Qld’s high quality coal industry here for the long haul: QRC

  • Posted 15 November, 2021
  • Media Releases

19 November

Queensland coal producers are willing and able to meet the challenges of modern-day mining and will be operating for decades to come as the world turns its attention to using higher-quality, lower carbon-emitting coal, the Queensland Resources Council (QRC) said today.

QRC Chief Executive Ian Macfarlane said having a superior, in-demand product backed by an industry already embracing renewable energy in its operations and heavily investing in low emissions technology will ensure the long-term future of the state’s $28 billion annual export industry and the 300,000-plus Queensland jobs it supports.

“Queensland coal mines should be the last coal mines closed in the world because it’s the best quality coal there is, and that goes for our thermal and metallurgical coal,” Mr Macfarlane said.

“The world needs Queensland coal more than ever to support the transition to a cleaner, greener and more sustainable future.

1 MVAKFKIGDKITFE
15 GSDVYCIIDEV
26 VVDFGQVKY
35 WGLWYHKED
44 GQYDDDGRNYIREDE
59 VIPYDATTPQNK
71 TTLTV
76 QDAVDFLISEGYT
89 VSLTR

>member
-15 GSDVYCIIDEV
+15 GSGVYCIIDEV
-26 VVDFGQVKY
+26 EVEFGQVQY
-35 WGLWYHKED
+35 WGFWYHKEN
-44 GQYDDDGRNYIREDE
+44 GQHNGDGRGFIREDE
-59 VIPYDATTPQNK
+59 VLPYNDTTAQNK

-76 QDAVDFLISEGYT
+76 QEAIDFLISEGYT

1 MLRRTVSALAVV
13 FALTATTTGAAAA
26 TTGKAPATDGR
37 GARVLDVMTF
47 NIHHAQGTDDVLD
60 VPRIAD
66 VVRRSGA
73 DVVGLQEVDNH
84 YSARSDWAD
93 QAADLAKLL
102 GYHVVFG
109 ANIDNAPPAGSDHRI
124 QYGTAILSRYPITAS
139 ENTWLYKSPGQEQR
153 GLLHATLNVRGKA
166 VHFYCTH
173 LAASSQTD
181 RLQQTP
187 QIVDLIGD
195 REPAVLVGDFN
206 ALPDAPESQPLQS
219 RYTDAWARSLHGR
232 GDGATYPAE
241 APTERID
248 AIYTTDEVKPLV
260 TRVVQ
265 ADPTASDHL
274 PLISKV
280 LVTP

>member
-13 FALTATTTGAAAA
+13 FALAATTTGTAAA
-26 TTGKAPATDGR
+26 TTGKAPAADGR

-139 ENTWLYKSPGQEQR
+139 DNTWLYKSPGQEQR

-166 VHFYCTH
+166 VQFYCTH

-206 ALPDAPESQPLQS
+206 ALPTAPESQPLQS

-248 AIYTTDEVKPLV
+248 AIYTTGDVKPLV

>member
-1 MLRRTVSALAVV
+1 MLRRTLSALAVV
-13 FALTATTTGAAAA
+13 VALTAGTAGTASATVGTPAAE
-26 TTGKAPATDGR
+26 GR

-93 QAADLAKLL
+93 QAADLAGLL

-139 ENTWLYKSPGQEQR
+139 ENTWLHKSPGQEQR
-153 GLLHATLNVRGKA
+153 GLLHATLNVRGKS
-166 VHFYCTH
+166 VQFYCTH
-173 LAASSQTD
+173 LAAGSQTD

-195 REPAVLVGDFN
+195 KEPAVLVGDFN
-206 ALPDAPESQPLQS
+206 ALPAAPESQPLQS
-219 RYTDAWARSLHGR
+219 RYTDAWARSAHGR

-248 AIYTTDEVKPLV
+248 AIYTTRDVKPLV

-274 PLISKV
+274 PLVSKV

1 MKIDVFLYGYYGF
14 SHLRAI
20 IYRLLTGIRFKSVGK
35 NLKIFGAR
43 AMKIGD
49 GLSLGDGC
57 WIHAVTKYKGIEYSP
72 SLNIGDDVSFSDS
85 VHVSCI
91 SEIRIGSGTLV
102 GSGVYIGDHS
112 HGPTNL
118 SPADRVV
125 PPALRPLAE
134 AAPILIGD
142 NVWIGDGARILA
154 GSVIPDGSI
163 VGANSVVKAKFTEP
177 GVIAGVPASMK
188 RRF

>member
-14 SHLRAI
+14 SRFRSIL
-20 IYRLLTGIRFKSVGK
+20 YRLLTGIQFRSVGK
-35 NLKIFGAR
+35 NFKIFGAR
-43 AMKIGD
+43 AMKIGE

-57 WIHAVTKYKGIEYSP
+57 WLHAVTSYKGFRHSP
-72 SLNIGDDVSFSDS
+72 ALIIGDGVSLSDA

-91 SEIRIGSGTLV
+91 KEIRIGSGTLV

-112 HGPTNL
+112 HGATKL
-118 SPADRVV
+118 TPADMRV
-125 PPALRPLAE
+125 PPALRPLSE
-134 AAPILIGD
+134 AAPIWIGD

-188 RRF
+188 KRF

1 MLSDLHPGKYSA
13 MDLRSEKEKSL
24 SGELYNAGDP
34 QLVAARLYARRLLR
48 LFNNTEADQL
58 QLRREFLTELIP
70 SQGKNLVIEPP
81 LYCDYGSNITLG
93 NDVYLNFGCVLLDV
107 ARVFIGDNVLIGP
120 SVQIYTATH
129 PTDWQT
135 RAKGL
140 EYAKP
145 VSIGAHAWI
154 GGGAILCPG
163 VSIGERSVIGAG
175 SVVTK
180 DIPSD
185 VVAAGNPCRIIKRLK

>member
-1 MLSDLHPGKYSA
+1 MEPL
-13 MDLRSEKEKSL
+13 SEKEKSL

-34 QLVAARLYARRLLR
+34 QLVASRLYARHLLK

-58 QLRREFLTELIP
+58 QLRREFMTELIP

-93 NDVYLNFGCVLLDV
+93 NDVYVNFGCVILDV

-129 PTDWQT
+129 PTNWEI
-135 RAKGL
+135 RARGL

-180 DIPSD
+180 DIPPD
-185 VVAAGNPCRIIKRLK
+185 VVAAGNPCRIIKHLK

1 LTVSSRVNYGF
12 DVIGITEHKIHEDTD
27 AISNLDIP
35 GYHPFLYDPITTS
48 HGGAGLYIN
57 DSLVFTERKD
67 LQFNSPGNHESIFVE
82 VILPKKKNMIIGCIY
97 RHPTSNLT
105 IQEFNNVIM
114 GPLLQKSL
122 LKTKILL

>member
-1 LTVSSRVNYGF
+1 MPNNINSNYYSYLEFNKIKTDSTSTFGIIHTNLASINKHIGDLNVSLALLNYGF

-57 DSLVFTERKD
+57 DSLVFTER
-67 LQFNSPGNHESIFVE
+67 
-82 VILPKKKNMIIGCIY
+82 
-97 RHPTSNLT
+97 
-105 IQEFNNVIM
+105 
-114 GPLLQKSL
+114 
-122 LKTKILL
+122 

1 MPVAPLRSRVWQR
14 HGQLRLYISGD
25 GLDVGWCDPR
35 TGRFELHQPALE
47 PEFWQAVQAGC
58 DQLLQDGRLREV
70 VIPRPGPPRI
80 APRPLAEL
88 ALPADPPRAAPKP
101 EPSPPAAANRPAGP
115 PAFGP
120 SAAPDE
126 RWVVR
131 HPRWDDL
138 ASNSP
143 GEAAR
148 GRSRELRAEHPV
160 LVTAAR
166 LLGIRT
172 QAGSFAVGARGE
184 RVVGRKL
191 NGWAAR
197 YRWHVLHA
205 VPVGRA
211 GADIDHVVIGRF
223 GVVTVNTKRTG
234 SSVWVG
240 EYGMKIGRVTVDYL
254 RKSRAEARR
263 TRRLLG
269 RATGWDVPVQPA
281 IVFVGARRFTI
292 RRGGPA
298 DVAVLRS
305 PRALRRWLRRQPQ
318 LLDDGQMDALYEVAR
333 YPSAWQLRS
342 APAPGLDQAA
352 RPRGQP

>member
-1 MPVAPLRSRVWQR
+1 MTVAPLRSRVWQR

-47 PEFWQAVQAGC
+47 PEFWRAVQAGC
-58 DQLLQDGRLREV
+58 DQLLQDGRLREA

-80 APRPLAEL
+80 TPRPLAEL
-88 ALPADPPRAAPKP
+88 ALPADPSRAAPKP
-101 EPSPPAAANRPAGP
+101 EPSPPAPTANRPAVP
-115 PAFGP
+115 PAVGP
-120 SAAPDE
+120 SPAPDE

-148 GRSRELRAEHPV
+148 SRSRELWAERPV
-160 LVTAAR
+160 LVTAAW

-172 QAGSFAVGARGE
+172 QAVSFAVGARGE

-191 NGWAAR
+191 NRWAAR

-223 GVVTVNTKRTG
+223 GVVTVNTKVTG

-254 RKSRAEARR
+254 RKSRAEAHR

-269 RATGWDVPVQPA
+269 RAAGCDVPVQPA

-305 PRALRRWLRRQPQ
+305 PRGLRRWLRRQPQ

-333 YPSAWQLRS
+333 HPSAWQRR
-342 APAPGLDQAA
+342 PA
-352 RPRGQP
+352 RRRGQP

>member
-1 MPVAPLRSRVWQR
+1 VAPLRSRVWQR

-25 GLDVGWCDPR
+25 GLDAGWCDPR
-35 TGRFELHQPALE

“Right now, steel can only be produced commercially by using metallurgical coal, and thermal coal and gas are the only 100 percent reliable way to produce energy in Queensland.

“This will change as fast as the technology will allow and our industry will evolve accordingly, but the road to a lower emissions future is a long one that needs to be managed in an orderly and logical way.

“No-one wants to be without power and without the products that support our everyday existence.”

Mr Macfarlane said the way forward is all about reducing emissions, embracing renewables and using technology to provide the commodities and raw materials the world needs to function 24/7 in a way that meets community expectations.

“The QRC supports the Minerals Council of Australia’s ambition for our sector to achieve net zero by 2050, and I have every confidence this will be achieved,” he said.

Mr Macfarlane said the industry’s willingness to embrace low emissions technology to address climate change had been demonstrated by a report released earlier this year, which showed more than 60 percent of Queensland CEOs are actively considering hydrogen-related business opportunities, with 10 percent already committed to hydrogen projects.

More than 30 percent believe hydrogen will provide an opportunity to reduce emissions in their own business, and a further 30 percent think hydrogen could help grow their business.